At Round Hill Community Church, Jonathan Kozol engaged in a Q&A lead by Reverend Horstman and a book signing.
Kozol is a widely read education writer whose first book Death at an Early Age, an account of his first year as a teacher, received the National Book Award.
In his answers, Kozol drew from his experiences writing in Paris with Richard Wright and William Styron, teaching in a poor Boston neighborhood, and listening to elementary school students across the country.
His transition from a writer to a teacher required learning to listen.
“When I started teaching, I wasn’t a great listener. I had gone to Harvard. I was convinced I knew the answer to everything,” he said.
“It’s important to not be afraid of silence,” he added. “Teachers often freak out when people don’t answer the question and fill the silence themselves. I try as much as I can to draw the dialogue out of the children.”
It is clear from Kozol’s books that he is easily able to form friendships with students.
“A teacher had to be someone austere, flavorless when I started out – the human version of an eggplant,” he said. “I wasn’t afraid to let them know me as a human being. Children seem to sense that they can open up to me.”
This ability to connect with others contributed to his journalism as well.
“All writers feel to some degree that we’re exploiting the trust people give us,” he said. “That’s why I try to stick it out with some people. Yes, they give me their stories, but I try to provide emotional support in return.”
Kozol hopes the stories he tells will illuminate the great disparities between the quality of education in wealthy and poor areas. He believes that the funding system is part of this problem.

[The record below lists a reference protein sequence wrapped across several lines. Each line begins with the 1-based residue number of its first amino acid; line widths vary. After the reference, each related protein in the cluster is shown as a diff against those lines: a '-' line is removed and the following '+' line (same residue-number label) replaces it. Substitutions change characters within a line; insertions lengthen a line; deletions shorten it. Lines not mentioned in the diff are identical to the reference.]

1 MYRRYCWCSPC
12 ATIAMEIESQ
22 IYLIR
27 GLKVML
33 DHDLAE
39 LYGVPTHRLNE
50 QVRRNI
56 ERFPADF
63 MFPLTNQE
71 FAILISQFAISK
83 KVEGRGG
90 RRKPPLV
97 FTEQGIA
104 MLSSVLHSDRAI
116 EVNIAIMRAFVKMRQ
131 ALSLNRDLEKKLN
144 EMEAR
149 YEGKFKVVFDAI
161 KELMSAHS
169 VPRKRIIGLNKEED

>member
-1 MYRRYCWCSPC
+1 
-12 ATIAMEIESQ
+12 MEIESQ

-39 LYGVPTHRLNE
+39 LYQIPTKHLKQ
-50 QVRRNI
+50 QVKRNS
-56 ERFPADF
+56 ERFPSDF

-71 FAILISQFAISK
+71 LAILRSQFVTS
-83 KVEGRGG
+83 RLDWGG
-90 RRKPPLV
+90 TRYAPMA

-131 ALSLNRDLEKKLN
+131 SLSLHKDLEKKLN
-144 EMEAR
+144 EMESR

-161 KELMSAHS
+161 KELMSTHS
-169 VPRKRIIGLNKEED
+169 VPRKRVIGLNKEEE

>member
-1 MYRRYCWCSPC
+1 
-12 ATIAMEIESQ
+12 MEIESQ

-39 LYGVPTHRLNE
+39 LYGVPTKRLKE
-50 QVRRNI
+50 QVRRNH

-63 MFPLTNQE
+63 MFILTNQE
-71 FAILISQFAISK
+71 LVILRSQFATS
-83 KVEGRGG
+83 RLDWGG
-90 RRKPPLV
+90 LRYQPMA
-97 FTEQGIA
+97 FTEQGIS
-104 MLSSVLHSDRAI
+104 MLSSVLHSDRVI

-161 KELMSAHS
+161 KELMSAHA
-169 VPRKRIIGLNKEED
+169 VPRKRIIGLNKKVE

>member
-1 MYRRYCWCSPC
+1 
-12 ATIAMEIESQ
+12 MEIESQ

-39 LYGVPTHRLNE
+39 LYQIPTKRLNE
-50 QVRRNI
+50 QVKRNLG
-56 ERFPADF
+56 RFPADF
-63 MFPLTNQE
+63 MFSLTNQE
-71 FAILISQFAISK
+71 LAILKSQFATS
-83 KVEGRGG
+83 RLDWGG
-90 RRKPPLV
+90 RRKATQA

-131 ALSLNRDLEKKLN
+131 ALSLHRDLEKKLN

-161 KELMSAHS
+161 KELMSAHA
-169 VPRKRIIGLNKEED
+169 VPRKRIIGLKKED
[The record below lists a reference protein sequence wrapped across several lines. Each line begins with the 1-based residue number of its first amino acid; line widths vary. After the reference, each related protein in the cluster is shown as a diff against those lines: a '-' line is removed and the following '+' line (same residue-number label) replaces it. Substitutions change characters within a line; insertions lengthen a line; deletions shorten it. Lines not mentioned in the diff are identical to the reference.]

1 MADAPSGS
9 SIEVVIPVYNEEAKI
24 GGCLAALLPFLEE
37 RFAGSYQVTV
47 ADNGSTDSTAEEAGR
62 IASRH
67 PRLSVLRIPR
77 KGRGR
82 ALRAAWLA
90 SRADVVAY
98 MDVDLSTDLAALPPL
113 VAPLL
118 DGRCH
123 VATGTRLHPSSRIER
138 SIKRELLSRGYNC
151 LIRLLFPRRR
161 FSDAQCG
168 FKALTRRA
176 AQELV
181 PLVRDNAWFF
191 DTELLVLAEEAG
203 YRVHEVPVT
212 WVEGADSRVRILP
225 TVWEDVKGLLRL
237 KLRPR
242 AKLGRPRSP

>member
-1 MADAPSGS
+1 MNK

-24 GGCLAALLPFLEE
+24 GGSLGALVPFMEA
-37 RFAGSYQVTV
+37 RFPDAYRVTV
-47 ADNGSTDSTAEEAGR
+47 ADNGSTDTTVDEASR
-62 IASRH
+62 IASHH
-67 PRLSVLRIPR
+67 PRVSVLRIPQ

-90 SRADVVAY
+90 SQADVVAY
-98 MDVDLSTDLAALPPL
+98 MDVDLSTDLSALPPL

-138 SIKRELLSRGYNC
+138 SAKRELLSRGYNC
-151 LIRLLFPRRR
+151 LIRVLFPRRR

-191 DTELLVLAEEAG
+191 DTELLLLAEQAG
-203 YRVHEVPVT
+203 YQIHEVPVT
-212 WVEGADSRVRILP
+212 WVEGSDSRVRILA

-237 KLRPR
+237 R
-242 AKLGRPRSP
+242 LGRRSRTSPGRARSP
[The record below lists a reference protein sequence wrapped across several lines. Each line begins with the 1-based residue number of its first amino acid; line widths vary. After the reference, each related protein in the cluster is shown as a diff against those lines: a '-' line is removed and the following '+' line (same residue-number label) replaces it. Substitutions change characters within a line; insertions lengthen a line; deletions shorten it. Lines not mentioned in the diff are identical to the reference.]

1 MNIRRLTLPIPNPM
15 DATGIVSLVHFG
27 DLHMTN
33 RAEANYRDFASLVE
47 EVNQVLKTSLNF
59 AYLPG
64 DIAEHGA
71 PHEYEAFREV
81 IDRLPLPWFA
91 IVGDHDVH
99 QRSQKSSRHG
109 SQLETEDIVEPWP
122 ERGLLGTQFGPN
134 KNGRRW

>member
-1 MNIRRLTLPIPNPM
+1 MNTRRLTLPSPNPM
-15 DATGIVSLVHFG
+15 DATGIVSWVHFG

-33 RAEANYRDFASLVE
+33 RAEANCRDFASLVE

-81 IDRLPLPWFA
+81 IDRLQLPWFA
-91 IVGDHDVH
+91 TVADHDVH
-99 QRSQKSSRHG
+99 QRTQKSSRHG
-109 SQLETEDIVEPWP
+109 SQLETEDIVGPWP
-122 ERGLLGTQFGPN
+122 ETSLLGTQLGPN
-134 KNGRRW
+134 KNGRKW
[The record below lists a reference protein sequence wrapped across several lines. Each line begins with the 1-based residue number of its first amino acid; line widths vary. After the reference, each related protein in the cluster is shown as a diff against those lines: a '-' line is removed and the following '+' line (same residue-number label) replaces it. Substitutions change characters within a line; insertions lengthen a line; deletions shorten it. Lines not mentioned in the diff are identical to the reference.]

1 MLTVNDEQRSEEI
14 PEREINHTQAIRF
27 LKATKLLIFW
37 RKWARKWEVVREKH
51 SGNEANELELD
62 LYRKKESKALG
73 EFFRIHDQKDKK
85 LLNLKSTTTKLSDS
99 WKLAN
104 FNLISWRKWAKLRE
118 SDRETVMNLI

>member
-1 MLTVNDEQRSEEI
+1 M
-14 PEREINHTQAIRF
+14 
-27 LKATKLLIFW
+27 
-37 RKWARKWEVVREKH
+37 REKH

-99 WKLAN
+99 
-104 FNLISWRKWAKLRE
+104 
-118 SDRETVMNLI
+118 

“Education funding is largely based on local property wealth,” he said. “This made sense in the colonial times when people stayed for their whole lives in one town. But now we don’t just serve the interest of one town but the entire country. Most developed nations don’t have this funding system.”
“My wealthy friends ask ‘Can you really solve problems by throwing money at them?’” he continued. “And I always say, ‘Yes.’”
Another policy he advocates for is the diversion of funding from standardized testing to universal pre-school. “What happens in these first five years is far more important than anything that ever happens after,” he said.
Kozol believes that rigid test preparation takes the joy out of learning, especially in poor areas where it is more difficult to meet testing standards.
“We’re placing so much emphasis on utilitarianism. I don’t think schools should exist primarily for future productivity,” he said. ”I think it should be to provide a happy childhood. The best schools hold a high premium for things that can’t be taught.”
Kozol understands that he is asking for big changes to the education system. “I don’t want to drown in despair while waiting for these transformations. I look for battles big enough to matter, but small enough to win,” he said.
His books have not only influenced education policy, but the way individuals interact with education. One question from the audience started with, “I am a better teacher because of you.”
Another audience member, Raymond Rodriguez, grew up in one of the poor communities Kozol describes in his books.
“I really appreciate what Kozol is doing and the words he has said,” he said. “His work paves the way for young advocates like myself.”